On July 10, 2017, the U.S. Fifth Circuit granted a Petition for Rehearing, En Banc, to consider the panel’s decision in Ariana M. v. Humana, 854 F.3d 753 (5th Cir. 2017), affirming the denial of medical benefits to a plan beneficiary who had been hospitalized due to serious mental health conditions. Applying an abuse of discretion standard of review under the Circuit’s 1991 decision in Pierre v. Connecticut General Life Ins. Co., the panel found no genuine issue of fact for summary judgment purposes, despite the conflicting opinions of plaintiffs’ own treating physicians, as the plan administrator was entitled to rely upon the Mihalik Criteria and the opinions of the medical experts hired by the insurance company to review the claim. However, all three judges on the panel joined in a special concurrence calling into question the Circuit’s continuing reliance on Pierre:
“As any sports fan dismayed that instant replay did not overturn a blown call learns, it is difficult to overcome a deferential standard of review. The deferential standard of review our court applies to ERISA decisions often determines the outcome of disputes that are far more important than a sporting event: decisions made by retirement and health plans during some of life’s most difficult times, as this case involving a teenager with a serious eating disorder demonstrates. So it is striking that we are the only circuit that would apply that deference to factual determinations made by an ERISA administrator when the plan does not vest them with that discretion….
“Apart from Glenn’s implication that Pierre’s deference is not warranted, one of the primary reasons we cited for that deference — that trust law draws a distinction between judicial review of a trustee’s legal and factual decisions — has not withstood scrutiny. Trust law traditionally provided different standards of review based on whether a decision was mandatory or discretionary according to the trust document, not whether that decision was factual or legal. In a thorough discussion citing treatises on trust law as well as nineteenth century British and American cases, the Seventh Circuit found no basis for distinguishing legal questions from factual ones because ‘ever since the English courts of equity developed the trust instrument, trustees have been answerable to the beneficiaries for a host of factually specific decisions, including reviews of accounts and investment decisions.’ Another reason Pierre gave for finding a fact/law distinction in trust law—that factual decisions are ‘necessary or appropriate’ for plan administration and thus are granted deference under the Restatement (Second) of Trusts — applies with equal force to plan interpretations…. One prominent scholar argues that Firestone got trust law wrong: ‘classic trust law assumed that the trustee had discretion unless the trust instrument or some particular doctrine of trust law provided otherwise,’ whereas Firestone says that the default standard is de novo and the plan has to grant discretion. So Pierre may well be correct in reading trust law as providing deferential review for fact-based decisions when the plan was silent. It failed to recognize, however, that Firestone ‘reversed the presumption’….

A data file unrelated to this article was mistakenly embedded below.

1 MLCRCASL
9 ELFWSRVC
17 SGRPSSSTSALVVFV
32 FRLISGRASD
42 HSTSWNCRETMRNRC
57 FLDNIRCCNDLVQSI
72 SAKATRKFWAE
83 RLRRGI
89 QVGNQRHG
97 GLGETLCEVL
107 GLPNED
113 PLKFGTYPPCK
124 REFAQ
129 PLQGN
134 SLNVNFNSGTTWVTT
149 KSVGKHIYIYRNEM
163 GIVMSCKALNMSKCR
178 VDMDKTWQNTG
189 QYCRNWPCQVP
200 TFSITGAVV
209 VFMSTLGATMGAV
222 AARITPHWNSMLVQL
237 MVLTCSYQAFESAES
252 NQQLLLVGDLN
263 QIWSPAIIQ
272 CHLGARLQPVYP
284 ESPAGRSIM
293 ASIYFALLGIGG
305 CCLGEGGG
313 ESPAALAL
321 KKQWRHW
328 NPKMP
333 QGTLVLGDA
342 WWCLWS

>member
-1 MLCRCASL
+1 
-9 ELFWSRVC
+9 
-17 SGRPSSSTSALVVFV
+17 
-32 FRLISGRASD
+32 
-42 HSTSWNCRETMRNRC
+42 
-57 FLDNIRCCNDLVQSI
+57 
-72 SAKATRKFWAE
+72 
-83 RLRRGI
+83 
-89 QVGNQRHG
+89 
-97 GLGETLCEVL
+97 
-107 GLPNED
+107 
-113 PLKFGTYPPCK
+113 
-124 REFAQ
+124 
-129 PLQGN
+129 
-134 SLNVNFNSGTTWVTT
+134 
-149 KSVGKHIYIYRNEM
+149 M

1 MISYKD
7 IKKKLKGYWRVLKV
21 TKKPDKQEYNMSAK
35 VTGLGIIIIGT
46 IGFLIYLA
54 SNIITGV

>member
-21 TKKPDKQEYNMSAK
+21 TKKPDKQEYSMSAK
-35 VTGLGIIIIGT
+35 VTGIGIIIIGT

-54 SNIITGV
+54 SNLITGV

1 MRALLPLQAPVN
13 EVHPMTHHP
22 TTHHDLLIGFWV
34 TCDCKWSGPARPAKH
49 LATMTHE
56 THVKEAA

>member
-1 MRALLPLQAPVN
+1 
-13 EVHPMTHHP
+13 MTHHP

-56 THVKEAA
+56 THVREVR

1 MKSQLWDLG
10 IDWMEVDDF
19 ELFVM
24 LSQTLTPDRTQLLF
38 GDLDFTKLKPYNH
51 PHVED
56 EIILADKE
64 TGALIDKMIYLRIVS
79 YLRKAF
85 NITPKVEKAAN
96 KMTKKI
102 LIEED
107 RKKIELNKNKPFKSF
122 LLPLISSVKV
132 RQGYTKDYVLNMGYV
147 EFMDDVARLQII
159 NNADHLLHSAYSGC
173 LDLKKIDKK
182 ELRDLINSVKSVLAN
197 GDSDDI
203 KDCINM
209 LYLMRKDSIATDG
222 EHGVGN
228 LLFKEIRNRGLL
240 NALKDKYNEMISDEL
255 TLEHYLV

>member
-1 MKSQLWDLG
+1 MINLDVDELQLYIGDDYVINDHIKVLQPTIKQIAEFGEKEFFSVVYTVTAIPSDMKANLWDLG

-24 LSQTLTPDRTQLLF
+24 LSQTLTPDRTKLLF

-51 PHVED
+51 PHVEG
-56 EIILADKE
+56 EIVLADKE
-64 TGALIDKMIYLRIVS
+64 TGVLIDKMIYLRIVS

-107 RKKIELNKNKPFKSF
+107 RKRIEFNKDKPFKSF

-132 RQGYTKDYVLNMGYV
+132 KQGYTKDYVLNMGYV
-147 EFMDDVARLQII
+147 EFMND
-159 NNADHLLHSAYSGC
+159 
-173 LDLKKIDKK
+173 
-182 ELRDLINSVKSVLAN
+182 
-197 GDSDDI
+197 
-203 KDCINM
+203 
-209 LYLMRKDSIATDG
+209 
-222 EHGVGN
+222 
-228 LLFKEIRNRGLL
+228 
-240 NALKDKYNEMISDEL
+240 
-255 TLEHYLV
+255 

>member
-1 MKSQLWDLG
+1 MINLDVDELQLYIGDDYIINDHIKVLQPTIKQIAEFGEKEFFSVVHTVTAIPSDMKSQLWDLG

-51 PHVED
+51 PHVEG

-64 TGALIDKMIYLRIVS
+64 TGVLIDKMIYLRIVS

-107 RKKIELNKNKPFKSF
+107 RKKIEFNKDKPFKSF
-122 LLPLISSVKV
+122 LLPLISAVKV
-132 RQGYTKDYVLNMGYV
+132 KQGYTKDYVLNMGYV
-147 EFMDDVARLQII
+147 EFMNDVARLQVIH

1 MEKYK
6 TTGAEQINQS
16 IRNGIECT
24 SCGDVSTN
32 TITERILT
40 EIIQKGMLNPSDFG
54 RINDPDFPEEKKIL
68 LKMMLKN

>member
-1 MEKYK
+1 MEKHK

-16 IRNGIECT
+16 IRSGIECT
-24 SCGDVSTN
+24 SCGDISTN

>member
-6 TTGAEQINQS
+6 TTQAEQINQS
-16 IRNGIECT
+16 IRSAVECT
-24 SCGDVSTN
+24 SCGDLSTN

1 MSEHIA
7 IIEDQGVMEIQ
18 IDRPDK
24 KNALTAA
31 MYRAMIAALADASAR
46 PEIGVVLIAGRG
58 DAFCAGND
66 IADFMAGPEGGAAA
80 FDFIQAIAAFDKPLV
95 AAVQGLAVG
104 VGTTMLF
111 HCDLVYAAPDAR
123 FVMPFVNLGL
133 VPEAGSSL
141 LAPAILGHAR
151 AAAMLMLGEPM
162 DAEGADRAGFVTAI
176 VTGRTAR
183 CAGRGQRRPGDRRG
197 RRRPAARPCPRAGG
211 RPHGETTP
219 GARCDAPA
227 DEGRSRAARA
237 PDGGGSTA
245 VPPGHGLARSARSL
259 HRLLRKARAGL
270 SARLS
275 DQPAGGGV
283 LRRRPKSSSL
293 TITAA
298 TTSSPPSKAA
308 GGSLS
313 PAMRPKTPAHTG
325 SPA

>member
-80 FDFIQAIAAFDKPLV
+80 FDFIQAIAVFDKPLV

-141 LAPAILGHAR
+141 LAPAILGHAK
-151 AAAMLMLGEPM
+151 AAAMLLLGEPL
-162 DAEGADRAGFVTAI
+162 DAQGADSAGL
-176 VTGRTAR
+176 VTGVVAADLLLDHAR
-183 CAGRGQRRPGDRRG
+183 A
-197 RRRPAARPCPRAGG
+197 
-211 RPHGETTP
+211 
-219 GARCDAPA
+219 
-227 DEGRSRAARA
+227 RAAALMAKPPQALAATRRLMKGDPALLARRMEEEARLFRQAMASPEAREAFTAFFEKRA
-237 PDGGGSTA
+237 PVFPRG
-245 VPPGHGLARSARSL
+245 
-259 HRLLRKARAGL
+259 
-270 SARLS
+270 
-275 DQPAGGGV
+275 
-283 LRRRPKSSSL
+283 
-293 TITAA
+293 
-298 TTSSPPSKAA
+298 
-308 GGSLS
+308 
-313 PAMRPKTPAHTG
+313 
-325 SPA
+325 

“Pierre’s analogy to the limited factual review appellate courts give trial courts and administrative agencies has also been questioned. That deference is to a neutral factfinder, whereas ERISA plan administrators often have conflicts of interest as many both decide and pay claims. As the Seventh Circuit has explained, district courts and administrative agencies ‘enjoy a well established set of procedural protections that stem from the Constitution and individual statutes. Plan administrators, in contrast, neither enjoy the acknowledged expertise that justifies deferential review for agency cases, nor are they unbiased fact finders like the courts.’ Glenn reinforced this distinction, holding that judicial review should take account of a plan administrator’s conflict even under the abuse of discretion review that governs when a plan grants discretion. Granting those conflicted decisionmakers deference even when the plan does not call for it would ‘afford less protection to employees and their beneficiaries than they enjoyed before ERISA was enacted.’”
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